YWA contends the only evidence that the sewer system was defective was the testimony of the County's expert, Dr. Walter Rowland, and that his testimony is insufficient because he owns property in Yosemite West, he has never designed a mountain sewer system and has been confined to the world of academics for 20 years. YWA points to the testimony of its own expert, Fred Rabe, that the system would have functioned properly if constructed according to Tolladay's plans, and points to Tolladay's testimony, based upon 30 years of practical experience, that his design was not defective.
“[I]n examining the sufficiency of the evidence to support a questioned finding, an appellate court must accept as true all evidence tending to establish the correctness of the finding as made, taking into account, as well, all inferences which might reasonably have been thought by the trial court to lead to the same conclusion. Every substantial conflict in the testimony is, under the rule which has always prevailed in this court, to be resolved in favor of the finding.” (Bancroft–Whitney Co. v. McHugh (1913) 166 Cal 140, 142 [134 P. 1157].)
It is not enough that there is more evidence against than in favor of a judgment. (9 Witkin, Cal.Procedure (3d ed. 1985) Appeal, § 282, p. 293.) “Of course, all of the evidence must be examined, but it is not weighed. All of the evidence most favorable to the respondent must be accepted as true, and that unfavorable discarded as not having sufficient verity to be accepted by the trier of fact. If the evidence so viewed is sufficient as a matter of law, the judgment must be affirmed.” (Estate of Teel (1944) 25 Cal.2d 520, 527, 154 P.2d 384.)
We do not second-guess the trial court's decision to accept as true the testimony of Dr. Rowland. The court was obviously aware of his potential bias as a homeowner in Yosemite West and aware of his qualifications or lack thereof. Even assuming that Dr. Rowland's testimony is of no value as YWA contends, there is other evidence to substantiate the trial court's finding that the system was defective. The County's sanitarian concluded in a memo dated December 27, 1971, that the system would fail when placed under a continuous load. We note that in a letter to the County's health officer dated December 12, 1972, even Tolladay was uncertain about the adequacy of the system.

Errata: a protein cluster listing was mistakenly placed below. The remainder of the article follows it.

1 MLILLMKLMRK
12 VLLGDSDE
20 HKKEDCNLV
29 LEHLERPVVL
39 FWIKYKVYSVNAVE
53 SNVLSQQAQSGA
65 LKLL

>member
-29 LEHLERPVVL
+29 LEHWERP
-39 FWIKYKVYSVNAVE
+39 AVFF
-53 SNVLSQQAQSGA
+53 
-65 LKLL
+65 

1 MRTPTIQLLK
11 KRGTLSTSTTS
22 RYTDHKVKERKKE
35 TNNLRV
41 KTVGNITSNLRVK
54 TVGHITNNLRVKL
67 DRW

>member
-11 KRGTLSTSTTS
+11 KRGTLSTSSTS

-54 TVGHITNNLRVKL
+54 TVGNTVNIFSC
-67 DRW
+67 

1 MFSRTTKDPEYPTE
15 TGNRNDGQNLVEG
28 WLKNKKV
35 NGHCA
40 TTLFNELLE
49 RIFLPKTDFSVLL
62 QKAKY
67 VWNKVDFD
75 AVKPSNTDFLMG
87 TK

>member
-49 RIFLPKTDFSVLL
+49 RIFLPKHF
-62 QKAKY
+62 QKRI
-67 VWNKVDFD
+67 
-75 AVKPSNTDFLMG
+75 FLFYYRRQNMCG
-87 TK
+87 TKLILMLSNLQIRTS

“We feel that unless the system's inadequacy is proven, this leaching system must be tried and used up to its actual capacity. The only valid way to prove its adequacy is through the test of time and the addition of sewage as the development continues to grow.”
YWA ignores testimony that the system experienced problems every spring during the snow melt when sewage came to the surface and ran down the hill toward Indian Creek. The County's health officer stated in a letter to the DRE that the sewage plant was “so far from meeting state standards that I find no reason to feel it will not fail.” The California Regional Water Control Board and state and county health departments determined at some point in 1978 that the system was almost inoperable. YWA also ignores the extensive report commissioned by Dr. Rowland which is extremely critical of the design of the sewer system.
The evidence is sufficient to support the trial court's finding that the sewer system was defective in its design and construction.
C. Common Agency Status of Tolladay